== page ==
Arts & Events

Review: Under Milk Wood at the Library

By Dorothy Snodgrass
Tuesday December 21, 2010 - 10:27:00 PM

Once again, the Berkeley Main Public Library is due lavish praise for the many excellent programs it offers its patrons week after week. Debbie Carton, Librarian and Head of the Art and Music Department deserves much credit for these stimulating programs. Her "Playreading for Adults" is a popular, ever expanding class meeting each Wednesday from 12 noon to 1 p.m. for a reading of plays which are acted out by members of the class. But this past Tuesday evening, Debbie outdid herself with an unforgettable production of Dylan Thomas' play, "Under Milk Wood". Thirteen adult members and five children of the play reading group sat at long tables and did a staged reading of this classic play for voices, beautifully directed by Libby Vega. 

"Under Milk Wood" is a 1954 play for radio by Dylan Thomas, later adapted for the stage. When Thomas was staying in New Quay, Wales one winter, he went out early one morning into the still sleeping town, Llareggub, and verses came to his mind about the inhabitants. He wrote the account of this as "Quite Early One Morning," recorded for BBC Wales on December 14, 1944. An all-seeing narrator invites the audience to listen to the dreams and innermost thoughts of the inhabitants of an imaginary small Welsh village. His characters include Mrs. Ogmore-Pritchard, relentlessly bossing her two dead husbands; Captain Cap, reliving his seafaring times; Organ Morgan, obsessed with his music; and Polly Garter, pining for her dead lover. Later, the town wakes and, aware now of how their feelings affect whatever they do, we watch them go about their daily business. The fictional name Llareggub resembles other Welsh place names, which often begin with "Lian" meaning church. Writing to his wife, Caitlin, in 1953, Thomas remarked, "I've finished that infernally, eternally unfinished Play and have done it in New York with actors." He is reported to have commented that "Under Milk Wood" was developed in response to the atomic bombing of Hiroshima, as a way of reasserting the evidence of beauty in the world.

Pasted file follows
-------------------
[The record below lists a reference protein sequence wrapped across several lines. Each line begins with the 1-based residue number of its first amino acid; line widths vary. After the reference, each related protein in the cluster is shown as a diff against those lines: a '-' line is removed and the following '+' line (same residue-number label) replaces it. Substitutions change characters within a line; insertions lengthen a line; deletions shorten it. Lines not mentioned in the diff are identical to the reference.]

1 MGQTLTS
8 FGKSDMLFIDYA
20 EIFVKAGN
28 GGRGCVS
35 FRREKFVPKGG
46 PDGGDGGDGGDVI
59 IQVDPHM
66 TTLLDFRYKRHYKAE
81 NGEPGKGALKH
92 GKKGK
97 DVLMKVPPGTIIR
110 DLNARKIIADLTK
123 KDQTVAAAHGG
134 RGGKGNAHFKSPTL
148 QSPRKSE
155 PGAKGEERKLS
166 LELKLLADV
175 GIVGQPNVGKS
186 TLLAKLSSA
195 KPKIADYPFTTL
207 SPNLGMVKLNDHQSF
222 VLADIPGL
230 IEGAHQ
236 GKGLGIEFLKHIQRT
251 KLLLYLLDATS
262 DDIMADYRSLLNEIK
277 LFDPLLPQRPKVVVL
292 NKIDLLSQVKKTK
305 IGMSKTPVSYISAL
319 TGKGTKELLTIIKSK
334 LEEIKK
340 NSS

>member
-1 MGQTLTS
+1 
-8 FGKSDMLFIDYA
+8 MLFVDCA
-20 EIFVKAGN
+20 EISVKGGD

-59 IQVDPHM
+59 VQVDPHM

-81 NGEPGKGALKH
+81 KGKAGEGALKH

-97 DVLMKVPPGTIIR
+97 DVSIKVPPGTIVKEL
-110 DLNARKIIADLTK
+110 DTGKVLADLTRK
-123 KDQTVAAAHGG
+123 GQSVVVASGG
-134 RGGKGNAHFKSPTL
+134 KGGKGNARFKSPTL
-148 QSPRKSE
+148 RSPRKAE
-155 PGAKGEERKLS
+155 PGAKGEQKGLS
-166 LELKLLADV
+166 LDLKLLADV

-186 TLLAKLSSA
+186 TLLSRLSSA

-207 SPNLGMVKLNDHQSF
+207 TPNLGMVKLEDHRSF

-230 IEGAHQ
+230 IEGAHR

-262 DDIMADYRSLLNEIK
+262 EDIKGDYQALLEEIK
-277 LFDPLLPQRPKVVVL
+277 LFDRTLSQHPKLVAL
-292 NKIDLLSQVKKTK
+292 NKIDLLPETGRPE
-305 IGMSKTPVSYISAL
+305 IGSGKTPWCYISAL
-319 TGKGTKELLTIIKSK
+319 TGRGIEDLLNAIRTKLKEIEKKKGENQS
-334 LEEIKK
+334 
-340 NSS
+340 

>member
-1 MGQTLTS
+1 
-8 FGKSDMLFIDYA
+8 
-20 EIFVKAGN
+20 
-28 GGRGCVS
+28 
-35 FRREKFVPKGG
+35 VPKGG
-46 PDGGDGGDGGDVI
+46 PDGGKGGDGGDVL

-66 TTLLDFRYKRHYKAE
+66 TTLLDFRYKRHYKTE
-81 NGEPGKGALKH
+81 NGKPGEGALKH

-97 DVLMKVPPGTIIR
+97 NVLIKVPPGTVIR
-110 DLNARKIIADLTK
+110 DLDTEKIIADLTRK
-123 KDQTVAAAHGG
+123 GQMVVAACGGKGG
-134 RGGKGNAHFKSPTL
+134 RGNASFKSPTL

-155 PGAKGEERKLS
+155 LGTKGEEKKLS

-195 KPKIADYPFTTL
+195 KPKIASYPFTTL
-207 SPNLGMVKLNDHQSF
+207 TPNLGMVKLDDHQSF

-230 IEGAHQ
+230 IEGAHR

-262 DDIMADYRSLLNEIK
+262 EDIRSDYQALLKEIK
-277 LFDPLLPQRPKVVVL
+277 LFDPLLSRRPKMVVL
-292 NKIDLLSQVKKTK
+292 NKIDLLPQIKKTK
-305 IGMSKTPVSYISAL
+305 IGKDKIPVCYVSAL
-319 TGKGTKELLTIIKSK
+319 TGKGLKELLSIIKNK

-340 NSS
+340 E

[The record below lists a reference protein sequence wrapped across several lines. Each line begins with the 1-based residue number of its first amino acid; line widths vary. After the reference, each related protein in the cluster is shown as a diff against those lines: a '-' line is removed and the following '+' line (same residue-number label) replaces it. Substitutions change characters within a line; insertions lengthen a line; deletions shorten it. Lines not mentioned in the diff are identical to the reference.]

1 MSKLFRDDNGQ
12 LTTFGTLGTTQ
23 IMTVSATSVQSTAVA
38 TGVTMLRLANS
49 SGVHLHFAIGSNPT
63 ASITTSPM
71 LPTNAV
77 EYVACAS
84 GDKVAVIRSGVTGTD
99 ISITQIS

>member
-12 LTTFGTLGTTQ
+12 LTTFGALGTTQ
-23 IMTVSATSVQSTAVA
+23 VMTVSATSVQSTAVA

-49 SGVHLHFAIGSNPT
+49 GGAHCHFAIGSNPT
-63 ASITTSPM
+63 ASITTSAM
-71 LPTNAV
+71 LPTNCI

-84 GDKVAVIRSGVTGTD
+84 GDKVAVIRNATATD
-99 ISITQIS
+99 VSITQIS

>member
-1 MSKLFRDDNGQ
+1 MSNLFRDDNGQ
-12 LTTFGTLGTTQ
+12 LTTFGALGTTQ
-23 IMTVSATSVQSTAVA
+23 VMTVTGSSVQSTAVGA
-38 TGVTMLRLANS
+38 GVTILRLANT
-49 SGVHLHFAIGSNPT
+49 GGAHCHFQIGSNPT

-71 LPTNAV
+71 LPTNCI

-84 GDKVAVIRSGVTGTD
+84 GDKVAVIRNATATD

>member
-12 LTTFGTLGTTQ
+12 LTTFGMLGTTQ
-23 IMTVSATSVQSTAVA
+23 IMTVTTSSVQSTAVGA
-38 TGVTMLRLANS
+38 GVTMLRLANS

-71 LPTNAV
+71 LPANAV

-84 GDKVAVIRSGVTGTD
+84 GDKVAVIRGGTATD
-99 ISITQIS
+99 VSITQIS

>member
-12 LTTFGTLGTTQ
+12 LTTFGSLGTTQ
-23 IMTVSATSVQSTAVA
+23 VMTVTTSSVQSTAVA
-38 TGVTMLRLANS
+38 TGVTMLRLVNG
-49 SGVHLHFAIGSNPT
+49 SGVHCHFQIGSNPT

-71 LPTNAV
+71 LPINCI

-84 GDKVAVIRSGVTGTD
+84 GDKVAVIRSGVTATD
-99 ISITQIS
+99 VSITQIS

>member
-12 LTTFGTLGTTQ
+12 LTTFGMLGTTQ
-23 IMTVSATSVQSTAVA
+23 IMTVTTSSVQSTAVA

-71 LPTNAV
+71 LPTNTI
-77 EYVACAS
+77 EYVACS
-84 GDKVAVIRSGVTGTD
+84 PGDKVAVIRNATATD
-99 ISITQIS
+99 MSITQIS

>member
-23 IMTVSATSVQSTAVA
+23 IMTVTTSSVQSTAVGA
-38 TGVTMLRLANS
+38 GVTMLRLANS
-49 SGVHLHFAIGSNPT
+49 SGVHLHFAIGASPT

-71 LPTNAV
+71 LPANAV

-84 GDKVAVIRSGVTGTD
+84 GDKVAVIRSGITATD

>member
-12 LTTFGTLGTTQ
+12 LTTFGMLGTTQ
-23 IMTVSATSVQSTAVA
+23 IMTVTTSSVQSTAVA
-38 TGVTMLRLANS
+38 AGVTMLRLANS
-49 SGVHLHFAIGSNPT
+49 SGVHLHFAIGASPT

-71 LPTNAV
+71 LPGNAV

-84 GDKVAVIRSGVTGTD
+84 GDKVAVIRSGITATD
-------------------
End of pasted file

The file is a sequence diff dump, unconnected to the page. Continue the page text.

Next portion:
The 1972 film adaptation, with Richard Burton reprising his role, also featured Elizabeth Taylor, Peter O'Toole, Glynis Johns and other well-known actors; in 1988 Anthony Hopkins also played a role. 

Needless to say, Thomas' play has wonderful characters, all of which were sensitively portrayed by the Playreading actors performing dual roles -- i.e., Organ Morgan, Mr. & Mrs. Willy Nilly, Bessie Bighead and Gossamer Beynon. The appreciative audience who braved wind and rain to view this ambitious program Tuesday evening all agreed that it was a remarkably professional production, theatre at its absolute finest. Courtesy of the Berkeley Public Library, we should add.